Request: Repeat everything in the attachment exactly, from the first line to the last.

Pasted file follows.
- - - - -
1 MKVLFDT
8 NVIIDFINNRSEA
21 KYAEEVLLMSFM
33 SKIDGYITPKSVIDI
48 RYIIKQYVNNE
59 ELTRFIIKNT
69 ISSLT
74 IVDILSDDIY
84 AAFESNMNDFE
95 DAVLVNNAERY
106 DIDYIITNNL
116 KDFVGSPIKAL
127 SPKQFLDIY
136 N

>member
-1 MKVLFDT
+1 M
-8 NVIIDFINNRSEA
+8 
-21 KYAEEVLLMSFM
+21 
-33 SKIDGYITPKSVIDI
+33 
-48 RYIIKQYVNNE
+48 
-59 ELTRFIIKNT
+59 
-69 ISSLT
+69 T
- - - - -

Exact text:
1 MKVLFDT
8 NVIIDFINNRSEA
21 KYAEEVLLMSFM
33 SKIDGYITPKSVIDI
48 RYIIKQYVNNE
59 ELTRFIIKNT
69 ISSLT
74 IVDILSDDIY
84 AAFESNMNDFE
95 DAVLVNNAERY
106 DIDYIITNNL
116 KDFVGSPIKAL
127 SPKQFLDIY
136 N

>member
-1 MKVLFDT
+1 M
-8 NVIIDFINNRSEA
+8 
-21 KYAEEVLLMSFM
+21 
-33 SKIDGYITPKSVIDI
+33 
-48 RYIIKQYVNNE
+48 
-59 ELTRFIIKNT
+59 
-69 ISSLT
+69 T